2016: Advances in Experimental Medicine and Biology
https://www.readbyqxmd.com/read/27779277/persistent-gastro-oesophageal-reflux-symptoms-despite-proton-pump-inhibitor-therapy
#13
Daphne Ang, Choon How How, Tiing Leong Ang
About one-third of patients with suspected gastro-oesophageal reflux disease (GERD) do not respond symptomatically to proton pump inhibitors (PPIs). Many of these patients do not suffer from GERD, but may have underlying functional heartburn or atypical chest pain. Other causes of failure to respond to PPIs include inadequate acid suppression, non-acid reflux, oesophageal hypersensitivity, oesophageal dysmotility and psychological comorbidities. Functional oesophageal tests can exclude cardiac and structural causes, as well as help to confi rm or exclude GERD...
October 2016: Singapore Medical Journal
https://www.readbyqxmd.com/read/27755341/prevalence-of-malnutrition-and-feeding-difficulties-in-children-with-esophageal-atresia
#14
Jessica Menzies, Jennifer Hughes, Steven Leach, Yvonne Belessis, Usha Krishnan
OBJECTIVES: Growth and feeding problems have been described in children with Esophageal Atresia (EA). Ongoing gastrointestinal and respiratory complications such as Gastroesophageal Reflux Disease (GERD), esophageal dysmotility, strictures and respiratory infections may contribute. The aim of the study was to document the prevalence of malnutrition and feeding difficulties and examine predictive factors which may influence feeding and growth in children attending a multidisciplinary EA clinic in Sydney Australia...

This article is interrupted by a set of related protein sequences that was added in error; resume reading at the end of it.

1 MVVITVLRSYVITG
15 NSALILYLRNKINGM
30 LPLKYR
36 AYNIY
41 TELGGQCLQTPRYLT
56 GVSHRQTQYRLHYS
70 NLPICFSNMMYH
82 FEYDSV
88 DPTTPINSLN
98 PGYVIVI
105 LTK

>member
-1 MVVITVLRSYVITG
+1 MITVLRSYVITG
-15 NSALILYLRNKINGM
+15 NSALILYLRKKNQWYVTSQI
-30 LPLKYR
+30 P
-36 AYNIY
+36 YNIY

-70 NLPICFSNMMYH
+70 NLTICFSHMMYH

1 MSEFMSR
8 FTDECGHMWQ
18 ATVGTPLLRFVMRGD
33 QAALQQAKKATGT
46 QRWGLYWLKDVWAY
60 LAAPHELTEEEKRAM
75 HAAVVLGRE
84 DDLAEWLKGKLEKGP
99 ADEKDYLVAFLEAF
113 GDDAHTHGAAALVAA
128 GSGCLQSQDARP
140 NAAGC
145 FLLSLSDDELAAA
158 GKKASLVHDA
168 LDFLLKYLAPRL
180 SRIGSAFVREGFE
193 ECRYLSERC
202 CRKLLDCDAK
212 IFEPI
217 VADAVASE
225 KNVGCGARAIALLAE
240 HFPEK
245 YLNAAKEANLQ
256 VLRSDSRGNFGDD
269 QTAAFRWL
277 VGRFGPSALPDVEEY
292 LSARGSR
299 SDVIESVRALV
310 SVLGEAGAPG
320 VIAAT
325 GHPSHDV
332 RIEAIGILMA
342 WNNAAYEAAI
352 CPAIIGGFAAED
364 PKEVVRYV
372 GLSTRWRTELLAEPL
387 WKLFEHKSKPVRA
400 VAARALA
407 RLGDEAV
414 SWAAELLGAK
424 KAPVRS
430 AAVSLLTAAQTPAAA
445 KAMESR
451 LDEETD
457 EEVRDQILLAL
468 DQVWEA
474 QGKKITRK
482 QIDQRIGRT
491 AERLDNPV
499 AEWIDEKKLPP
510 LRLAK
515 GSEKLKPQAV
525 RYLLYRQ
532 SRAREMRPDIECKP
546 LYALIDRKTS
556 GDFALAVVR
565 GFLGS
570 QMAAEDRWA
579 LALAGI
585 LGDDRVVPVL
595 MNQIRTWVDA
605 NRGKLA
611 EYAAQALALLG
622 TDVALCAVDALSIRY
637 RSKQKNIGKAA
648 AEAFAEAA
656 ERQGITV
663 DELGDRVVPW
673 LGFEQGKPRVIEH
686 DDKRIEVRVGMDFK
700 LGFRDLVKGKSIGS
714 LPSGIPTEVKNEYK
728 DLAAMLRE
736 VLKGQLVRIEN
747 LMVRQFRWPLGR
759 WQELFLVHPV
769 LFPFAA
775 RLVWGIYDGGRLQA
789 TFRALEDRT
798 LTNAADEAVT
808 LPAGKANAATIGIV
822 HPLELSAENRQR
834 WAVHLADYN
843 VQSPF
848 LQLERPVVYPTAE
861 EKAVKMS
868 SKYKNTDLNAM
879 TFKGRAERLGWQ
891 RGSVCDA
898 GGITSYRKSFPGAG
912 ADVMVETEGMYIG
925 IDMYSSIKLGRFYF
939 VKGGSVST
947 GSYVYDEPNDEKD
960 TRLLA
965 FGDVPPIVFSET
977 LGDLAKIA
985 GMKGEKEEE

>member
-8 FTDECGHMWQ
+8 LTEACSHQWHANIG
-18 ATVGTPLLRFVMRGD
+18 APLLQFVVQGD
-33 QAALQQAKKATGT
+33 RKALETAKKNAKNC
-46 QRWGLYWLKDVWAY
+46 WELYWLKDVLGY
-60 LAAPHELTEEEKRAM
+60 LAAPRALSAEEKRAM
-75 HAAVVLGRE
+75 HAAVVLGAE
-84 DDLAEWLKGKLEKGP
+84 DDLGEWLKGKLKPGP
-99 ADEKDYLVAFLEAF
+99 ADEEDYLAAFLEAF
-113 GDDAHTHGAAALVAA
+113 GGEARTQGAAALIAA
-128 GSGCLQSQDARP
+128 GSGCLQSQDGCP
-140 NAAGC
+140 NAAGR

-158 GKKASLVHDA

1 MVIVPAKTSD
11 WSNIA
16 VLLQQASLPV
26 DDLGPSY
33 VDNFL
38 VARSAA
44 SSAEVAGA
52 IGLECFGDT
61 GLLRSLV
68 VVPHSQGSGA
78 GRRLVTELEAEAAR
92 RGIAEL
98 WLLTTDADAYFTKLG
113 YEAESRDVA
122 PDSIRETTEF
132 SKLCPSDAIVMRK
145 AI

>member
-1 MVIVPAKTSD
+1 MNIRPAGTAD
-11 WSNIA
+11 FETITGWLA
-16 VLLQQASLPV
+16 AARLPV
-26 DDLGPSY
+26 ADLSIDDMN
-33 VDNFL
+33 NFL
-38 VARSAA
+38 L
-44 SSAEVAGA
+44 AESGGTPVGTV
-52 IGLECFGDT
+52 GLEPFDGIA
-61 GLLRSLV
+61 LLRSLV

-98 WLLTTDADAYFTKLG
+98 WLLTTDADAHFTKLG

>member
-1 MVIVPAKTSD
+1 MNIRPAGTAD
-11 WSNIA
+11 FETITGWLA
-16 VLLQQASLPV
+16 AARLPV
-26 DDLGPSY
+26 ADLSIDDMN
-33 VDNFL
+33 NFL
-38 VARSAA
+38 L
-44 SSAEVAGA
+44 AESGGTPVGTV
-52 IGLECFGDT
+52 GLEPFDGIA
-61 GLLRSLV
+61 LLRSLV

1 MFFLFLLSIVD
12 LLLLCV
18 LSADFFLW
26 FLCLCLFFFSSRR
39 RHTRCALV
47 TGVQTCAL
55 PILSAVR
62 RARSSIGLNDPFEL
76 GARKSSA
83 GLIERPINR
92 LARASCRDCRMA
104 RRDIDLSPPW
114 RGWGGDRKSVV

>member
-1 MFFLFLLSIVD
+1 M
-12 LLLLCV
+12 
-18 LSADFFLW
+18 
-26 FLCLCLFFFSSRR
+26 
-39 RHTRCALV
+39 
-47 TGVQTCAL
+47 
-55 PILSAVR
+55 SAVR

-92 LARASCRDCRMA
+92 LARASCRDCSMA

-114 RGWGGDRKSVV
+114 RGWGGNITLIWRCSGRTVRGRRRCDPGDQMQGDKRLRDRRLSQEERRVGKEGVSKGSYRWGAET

October 13, 2016: Journal of Pediatric Gastroenterology and Nutrition
https://www.readbyqxmd.com/read/27754416/congenital-cataracts-and-gut-dysmotility-in-a-dync1h1-dyneinopathy-patient
#15
Rose Gelineau-Morel, Marshall Lukacs, K Nicole Weaver, Robert B Hufnagel, Donald L Gilbert, Rolf W Stottmann
Whole exome sequencing continues to end the diagnostic odyssey for a number of patients and expands our knowledge of phenotypes associated with gene mutations. We describe an 11-year-old female patient with a constellation of symptoms including congenital cataracts, gut dysmotility, sensory neuropathy, and bifrontal polymicrogyria. Whole exome sequencing was performed and identified a de novo heterozygous missense mutation in the ATPase motor domain of cytoplasmic dynein heavy chain 1 (DYNC1H1), which is known to be involved in neuronal migration and retrograde axonal transport...
October 14, 2016: Genes